04:13 GMT05 July 2020
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    On May 10 1941, six weeks between the ill-fated Nazi incursion into the Soviet Union, Deputy Fuhrer Rudolf Hess made a solo flight to Scotland, hoping to arrange peace talks with London. For decades, many of the details of his trip, including, crucially, whether Hitler knew about it ahead of time, have remained shrouded in mystery.

    Over 79 years since Rudolf Hess’s ill-fated flight across the North Sea, historians continue to debate its significance. Hess, one of Hitler’s closest allies and friends, and for all intents and purposes, the number two man in all of Nazi Germany, made the seemingly mad decision to stock up on supplies, climb into a Messerschmitt, and fly to Scotland, hoping to meet with Douglas Douglas-Hamilton, a nobleman who visited Germany in 1936 as part of a British delegation to the Berlin Olympics, and, reportedly, made contacts with senior German officials, including Hess.

    Hess’s mission, it has been alleged, was aimed at convincing Britain’s elite to depose Winston Churchill, an ardent anti-Nazi, and make peace with Germany. Alternatively, Hubert Renfro Knickerbocker, a US journalist and author who had met Hitler, Hess and Churchill, speculated that Hess flew to the UK to inform London of Berlin’s imminent plans to invade the USSR, and to propose an unholy alliance of sorts (Churchill, it was known, was also an fervent anti-Communist).

    The mystery surrounding Hess’s plans was deepened by his decades’ long isolation and imprisonment, which lasted until 1987, when the 93 year old was found dead in his cell at Spandau Prison in West Berlin, hanging from an electrical extension cable attached to a window latch. The Soviets had reservations that the Nazi official took his own life, as a British-French-American report had claimed, while Hess’s son Wolf-Rudiger claimed his father’s crippling arthritis prevented him from tying so much as his shoelaces, much less a makeshift noose. Several months before his death, Hess’s flight suit and other personal effects were also mysteriously stolen from the prison, with an investigation coming up empty.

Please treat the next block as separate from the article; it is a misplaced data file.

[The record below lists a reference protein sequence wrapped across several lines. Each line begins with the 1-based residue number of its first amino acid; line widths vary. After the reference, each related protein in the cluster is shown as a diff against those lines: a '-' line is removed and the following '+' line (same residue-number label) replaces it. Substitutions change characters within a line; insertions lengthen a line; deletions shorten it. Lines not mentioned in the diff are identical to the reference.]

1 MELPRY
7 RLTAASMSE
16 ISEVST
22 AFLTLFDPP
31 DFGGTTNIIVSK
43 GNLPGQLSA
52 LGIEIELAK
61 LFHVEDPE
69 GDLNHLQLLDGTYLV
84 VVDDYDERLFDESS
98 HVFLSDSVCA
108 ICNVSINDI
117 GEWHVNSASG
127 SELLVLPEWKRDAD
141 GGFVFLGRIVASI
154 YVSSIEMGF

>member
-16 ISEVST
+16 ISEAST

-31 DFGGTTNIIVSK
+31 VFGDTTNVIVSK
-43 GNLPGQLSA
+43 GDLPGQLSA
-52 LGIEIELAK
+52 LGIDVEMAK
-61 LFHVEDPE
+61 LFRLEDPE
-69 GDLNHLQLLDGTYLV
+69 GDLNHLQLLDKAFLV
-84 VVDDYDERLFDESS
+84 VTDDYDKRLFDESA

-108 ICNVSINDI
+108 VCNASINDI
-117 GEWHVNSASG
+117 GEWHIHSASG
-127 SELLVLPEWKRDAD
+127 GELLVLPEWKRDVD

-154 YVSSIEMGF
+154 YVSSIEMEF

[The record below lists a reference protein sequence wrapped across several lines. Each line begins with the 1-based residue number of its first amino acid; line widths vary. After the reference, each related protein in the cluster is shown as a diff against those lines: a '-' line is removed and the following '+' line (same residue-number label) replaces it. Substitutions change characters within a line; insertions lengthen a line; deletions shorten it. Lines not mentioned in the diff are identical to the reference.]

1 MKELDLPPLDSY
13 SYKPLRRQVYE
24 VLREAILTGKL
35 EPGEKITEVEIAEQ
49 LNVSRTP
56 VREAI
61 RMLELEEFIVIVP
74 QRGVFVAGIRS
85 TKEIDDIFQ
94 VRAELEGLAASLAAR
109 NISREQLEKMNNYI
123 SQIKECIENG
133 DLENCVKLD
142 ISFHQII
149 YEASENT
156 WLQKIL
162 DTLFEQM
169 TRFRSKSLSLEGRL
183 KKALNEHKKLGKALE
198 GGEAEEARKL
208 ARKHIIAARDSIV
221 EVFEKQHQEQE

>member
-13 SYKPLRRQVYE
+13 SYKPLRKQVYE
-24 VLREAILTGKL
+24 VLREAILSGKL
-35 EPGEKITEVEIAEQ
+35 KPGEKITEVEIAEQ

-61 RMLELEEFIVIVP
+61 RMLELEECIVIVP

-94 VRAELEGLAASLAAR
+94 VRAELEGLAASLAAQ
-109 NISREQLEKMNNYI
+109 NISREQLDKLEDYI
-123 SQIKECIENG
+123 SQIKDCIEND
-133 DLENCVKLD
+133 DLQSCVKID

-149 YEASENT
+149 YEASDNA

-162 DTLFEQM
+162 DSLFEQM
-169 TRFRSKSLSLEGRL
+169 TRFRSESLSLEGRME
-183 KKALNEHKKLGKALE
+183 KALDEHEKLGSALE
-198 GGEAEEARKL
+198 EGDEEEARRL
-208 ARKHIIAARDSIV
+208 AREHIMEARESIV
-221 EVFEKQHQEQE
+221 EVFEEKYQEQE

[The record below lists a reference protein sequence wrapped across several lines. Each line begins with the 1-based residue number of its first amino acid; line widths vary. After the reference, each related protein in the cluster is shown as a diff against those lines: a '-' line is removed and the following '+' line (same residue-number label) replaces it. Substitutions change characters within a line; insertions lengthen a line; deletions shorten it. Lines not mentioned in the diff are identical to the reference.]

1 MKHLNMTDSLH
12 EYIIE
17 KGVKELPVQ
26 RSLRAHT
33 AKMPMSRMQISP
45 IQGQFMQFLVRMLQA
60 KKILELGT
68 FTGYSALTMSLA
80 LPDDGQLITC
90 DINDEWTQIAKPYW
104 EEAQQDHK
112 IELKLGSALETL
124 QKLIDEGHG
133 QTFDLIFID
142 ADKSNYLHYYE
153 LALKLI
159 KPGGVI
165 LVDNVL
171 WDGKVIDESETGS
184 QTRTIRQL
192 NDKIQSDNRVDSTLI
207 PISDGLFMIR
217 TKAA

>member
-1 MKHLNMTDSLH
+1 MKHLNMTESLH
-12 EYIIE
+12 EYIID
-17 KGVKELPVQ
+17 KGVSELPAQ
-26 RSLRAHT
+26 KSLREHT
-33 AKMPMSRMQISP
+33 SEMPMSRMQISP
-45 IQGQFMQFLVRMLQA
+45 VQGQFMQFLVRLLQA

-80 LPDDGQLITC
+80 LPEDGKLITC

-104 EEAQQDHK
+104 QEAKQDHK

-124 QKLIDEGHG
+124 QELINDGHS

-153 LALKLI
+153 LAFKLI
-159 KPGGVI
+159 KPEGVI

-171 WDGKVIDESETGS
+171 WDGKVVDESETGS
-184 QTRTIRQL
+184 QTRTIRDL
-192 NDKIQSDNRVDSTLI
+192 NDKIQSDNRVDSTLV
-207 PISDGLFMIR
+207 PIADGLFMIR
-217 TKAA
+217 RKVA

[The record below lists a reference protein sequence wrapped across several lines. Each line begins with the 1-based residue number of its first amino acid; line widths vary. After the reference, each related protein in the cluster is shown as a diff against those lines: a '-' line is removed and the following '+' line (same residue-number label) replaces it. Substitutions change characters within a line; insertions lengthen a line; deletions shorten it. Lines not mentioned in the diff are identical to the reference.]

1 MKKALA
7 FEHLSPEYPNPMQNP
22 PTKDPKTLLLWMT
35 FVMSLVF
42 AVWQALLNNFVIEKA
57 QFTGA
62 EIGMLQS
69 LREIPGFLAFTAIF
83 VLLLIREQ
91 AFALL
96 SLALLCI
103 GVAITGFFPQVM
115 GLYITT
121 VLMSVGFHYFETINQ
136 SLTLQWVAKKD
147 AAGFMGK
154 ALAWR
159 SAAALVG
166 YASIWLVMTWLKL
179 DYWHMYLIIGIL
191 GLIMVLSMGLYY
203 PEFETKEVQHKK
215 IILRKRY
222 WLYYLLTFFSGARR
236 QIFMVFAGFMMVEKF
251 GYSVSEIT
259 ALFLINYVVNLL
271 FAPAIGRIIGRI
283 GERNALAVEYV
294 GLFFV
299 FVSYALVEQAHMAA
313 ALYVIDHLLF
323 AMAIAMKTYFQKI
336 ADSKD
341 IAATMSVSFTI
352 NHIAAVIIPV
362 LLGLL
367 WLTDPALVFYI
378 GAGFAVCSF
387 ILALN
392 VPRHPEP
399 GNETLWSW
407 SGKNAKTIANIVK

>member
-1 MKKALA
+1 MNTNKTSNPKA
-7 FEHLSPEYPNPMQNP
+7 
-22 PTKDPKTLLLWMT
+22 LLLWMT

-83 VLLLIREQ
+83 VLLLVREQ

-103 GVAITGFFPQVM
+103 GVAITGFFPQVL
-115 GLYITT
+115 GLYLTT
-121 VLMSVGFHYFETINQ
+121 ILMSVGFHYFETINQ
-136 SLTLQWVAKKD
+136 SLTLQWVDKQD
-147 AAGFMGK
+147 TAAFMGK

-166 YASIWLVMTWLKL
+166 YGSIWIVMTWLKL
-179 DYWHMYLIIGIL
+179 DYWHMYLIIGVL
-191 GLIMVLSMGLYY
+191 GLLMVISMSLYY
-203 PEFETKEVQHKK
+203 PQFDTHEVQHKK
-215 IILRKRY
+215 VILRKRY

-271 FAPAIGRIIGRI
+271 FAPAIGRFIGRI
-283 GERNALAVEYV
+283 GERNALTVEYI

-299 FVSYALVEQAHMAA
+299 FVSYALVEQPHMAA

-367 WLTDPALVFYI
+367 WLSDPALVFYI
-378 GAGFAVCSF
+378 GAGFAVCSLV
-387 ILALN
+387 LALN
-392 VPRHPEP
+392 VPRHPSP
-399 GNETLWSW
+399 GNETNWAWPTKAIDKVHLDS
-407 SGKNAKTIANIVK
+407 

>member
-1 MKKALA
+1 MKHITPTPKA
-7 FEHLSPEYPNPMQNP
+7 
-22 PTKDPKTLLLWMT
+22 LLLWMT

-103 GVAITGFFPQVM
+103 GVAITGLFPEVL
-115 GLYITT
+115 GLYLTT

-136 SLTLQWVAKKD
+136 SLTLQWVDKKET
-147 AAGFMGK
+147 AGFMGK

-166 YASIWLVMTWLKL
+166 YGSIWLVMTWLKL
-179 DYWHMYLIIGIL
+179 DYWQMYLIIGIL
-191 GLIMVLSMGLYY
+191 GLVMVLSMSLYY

What Specifically Did Hess Want to Pass on to London?

    While the details of Hess’s mission, imprisonment and death continue to pique historians’ interest, the information about what he planned to offer the British side in exchange for peace are readily available in Russia’s wartime archives, says Dr. Vladimir Makarov, a historian specializing in the special services.

    According to the archival files on the testimony of Karlheinz Pinsch, Hess’s long-serving adjutant, to the NKVD, Hess finished work on what he hoped would become the basis for German-British peace talks as far back as March 1941.

    Hess’s message, according to Pinsch, included the following details:

    • Germany would renounce its claims to its former African colonies.
    • Germany would be prepared to limit the size of its navy, recognizing Britain’s supremacy at sea.
    • Berlin was not interested in the destruction of the British Empire, and would be ready to support London in maintaining its status as a world power.